Hello & welcome, I am Dr. B, a licensed veterinarian and I would like to help you with your wee one today.
Can you tell me what her stools look like?
Any scouring, black feces or blood visible in her stool or staining her rectum?
Besides teeth grinding, has she been flank watching, flank kicking, ground pawing, restlessness, or drooling?
What color are her gums? Pink or pale/white?
Have you taken a temperature? What was the reading?
Are they on replacer? Is it lamb specific?
Faeces are brown no blood - looks like the other lambs
Not flank watching, kicking, pawing, restlessness or drooling.
Gums are pale / white
Not taken a temp reading.
Feed is Ovilac - Ewe milk replacer
Also I have noticed today either sneezing or coughing.
Thank you Stephen, I am quite concerned about this lass is her gums are already white. The reason is because this suggests major blood loss and anaemia (even if we aren't seeing black feces yet). To see this in a bottle fed lamb with her signs (the teeth grinding and poor appetite), a stomach ulcer is going to be our biggest concern. And I must warn that if her gums are already white, thus blood loss significant, she will have a guarded prognosis here. Just to note, I suspect any respiratory signs may be a secondary agent preying on her weakened immune system or may be a sign that she is refluxing material from the stomach. Now in regards to supporting the GIT mucosa with this ulceration, you will want to start by using antacid therapy to neutralize stomach acid and prevent further erosion. Antacids are effective in increasing abomasal pH in ulcer cases when administered at 4-6-hr intervals though the efficacy is decreased by ruminal dilution. Therefore doses have to be high (oral doses required for cimetidine (100 mg/kg, 3xdaily) and ranitidine/zantac (50 mg/kg, 3xdaily)). Or, and preferably, we want to be administering antacids via injection rather then orally. But if that isn’t an option then you can use milk of magnesia (Magnesium hydroxide) is a good oral choice as this is a mucosa coating antacid. The dose for this would be 5ml for every 20 pounds of lamb twice daily and should be given via oral drench or stomach tube. And while she is showing pain, do avoid using non-steroidal anti-inflammatories (NSAIDS) since their side effects can increase the severity of ulceration.
As well, if she isn’t eating properly on her own, you need to correct this because an empty stomach is even more at the mercy of stomach acid eroding the delicate mucosa. You need to tempt her to eat but if she isn’t willing, then you need to start stomach tubing her (after letting any oral antacid sit in the empty stomach for 30 minutes). You can stomach tube electrolyte solutions or even ewe or goat’s milk to get nutrition into her and keep her hydrated.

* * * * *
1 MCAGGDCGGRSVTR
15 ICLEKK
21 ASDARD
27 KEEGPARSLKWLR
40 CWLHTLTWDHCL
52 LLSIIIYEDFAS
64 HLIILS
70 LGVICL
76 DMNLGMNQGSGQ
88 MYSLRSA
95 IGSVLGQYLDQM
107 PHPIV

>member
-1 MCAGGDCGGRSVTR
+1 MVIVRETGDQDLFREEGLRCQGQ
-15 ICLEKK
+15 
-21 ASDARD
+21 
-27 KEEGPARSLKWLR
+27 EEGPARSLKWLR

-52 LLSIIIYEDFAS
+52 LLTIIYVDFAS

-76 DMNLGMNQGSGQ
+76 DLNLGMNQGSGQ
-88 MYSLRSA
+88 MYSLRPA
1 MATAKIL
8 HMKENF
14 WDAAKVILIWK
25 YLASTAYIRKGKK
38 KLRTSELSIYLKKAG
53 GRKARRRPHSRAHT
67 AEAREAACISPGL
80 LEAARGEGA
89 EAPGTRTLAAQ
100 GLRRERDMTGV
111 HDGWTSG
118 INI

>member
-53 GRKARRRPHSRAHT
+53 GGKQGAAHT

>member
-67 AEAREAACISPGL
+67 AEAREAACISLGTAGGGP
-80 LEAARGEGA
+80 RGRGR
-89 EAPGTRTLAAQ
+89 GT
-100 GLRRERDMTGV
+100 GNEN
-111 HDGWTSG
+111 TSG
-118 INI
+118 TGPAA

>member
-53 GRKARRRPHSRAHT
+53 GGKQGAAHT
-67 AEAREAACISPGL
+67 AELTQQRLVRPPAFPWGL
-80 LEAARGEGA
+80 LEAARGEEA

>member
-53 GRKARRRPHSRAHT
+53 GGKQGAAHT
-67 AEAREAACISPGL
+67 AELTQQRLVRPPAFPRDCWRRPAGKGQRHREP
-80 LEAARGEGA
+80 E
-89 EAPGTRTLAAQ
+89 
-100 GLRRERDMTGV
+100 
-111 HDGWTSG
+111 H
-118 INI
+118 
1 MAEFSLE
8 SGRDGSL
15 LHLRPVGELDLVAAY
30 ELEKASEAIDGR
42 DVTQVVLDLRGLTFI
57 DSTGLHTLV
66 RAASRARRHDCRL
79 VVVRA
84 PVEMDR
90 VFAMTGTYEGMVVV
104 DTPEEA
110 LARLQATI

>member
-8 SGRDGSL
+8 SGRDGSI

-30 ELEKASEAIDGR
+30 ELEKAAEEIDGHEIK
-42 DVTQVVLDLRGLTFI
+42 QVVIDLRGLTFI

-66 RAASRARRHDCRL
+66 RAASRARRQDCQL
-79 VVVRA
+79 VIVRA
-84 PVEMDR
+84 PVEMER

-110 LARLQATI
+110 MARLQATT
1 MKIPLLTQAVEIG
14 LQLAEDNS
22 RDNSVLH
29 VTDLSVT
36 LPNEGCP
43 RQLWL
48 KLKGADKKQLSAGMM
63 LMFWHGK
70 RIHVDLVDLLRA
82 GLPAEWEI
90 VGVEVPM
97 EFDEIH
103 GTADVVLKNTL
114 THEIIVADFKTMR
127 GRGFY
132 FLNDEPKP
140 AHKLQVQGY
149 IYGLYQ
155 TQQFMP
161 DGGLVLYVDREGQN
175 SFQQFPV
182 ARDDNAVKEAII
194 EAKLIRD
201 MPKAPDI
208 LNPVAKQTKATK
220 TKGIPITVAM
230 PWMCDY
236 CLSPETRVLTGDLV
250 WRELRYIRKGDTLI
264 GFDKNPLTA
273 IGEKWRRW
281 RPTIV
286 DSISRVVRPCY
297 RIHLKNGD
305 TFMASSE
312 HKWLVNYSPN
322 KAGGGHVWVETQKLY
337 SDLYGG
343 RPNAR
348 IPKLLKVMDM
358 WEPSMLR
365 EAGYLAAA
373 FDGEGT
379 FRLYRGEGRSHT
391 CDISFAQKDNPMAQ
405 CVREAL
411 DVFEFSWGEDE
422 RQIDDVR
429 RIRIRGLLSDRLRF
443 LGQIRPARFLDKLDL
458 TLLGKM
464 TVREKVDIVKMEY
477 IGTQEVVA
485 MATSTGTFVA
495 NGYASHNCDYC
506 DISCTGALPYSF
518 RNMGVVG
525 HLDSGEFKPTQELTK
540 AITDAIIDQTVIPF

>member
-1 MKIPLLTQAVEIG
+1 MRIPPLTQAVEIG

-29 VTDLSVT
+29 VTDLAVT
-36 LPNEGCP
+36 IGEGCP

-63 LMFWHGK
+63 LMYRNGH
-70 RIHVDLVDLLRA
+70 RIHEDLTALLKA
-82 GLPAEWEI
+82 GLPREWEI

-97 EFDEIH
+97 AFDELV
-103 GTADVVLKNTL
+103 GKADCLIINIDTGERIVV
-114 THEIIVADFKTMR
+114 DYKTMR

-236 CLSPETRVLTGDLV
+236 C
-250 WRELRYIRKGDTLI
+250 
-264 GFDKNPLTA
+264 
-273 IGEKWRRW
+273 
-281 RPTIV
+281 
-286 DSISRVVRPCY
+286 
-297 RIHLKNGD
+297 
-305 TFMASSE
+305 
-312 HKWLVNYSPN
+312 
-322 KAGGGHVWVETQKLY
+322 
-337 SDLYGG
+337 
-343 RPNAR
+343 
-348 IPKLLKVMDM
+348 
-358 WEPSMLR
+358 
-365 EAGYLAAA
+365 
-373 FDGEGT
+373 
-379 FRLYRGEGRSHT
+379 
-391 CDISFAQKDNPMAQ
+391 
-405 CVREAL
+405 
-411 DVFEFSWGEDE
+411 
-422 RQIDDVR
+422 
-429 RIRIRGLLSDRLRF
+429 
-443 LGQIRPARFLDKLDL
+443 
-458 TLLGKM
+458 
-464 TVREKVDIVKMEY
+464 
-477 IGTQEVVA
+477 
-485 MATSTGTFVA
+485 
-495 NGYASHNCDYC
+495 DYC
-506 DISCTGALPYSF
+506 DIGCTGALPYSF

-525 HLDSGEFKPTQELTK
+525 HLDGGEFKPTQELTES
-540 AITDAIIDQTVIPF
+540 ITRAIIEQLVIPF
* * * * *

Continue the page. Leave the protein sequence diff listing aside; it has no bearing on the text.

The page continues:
In regards, to how much she will need at a time, this is going to be weight dependant. If you have already calculated out her daily milk intake at 250mls, then you can start with that. Otherwise, for example, for every 10 lb (5 kg) of body weight, she will need ¼ to ½ litres of fluid a day as normal maintenance fluid intake. Obviously, she will need more if there is scours associated, but this is a good start to keeping her from dehydrating/starving on top of the ulcer. And she will need this divided up over 3+ feedings, so as not to over fill her stomach. If you haven't stomach tubed a lamb before, you can find some good guidelines ( LINK) or you can pop over HERE to see a video on how to pass oesophageal feed a calf (these are not lamb specific links but it’s the same principal). You can usually find these feeders at your local feed store and they are quite useful to have on hand for cases like this.
As well, you can also consider using a broad-spectrum antibiotic therapy at this point to prevent secondary infection. Ideally, we want to treat for 5 days while keeping a close eye on her temperature. And I must note again, that while ulcers are very painful conditions, do avoid using any medications with non-steroidal anti-inflammatories. The reason is that these medications block mucus production in gut tissue and will lower the mucosa’s defences against stomach acid and can worsen the ulcer.
Overall, her signs are highly suspect of an acute stomach ulceration. If she is already paling significantly, then we have to be aware that this is likely severe and her prognosis guarded. Therefore, we do want to initiate the above now but do note that in some cases of severe bleeding ulcers, blood transfusions and fluid therapy may be necessary on top of our dietary management, and oral antacids to aid recovery. Therefore, you may want to consider getting her vet involved to give her the best chance but otherwise we would need to start the above, monitor closely for response, and know that this may have already progressed to a state where her chance of recovery is poor.
I hope this information is helpful.
If you need any additional information, do not hesitate to ask!
All the best,
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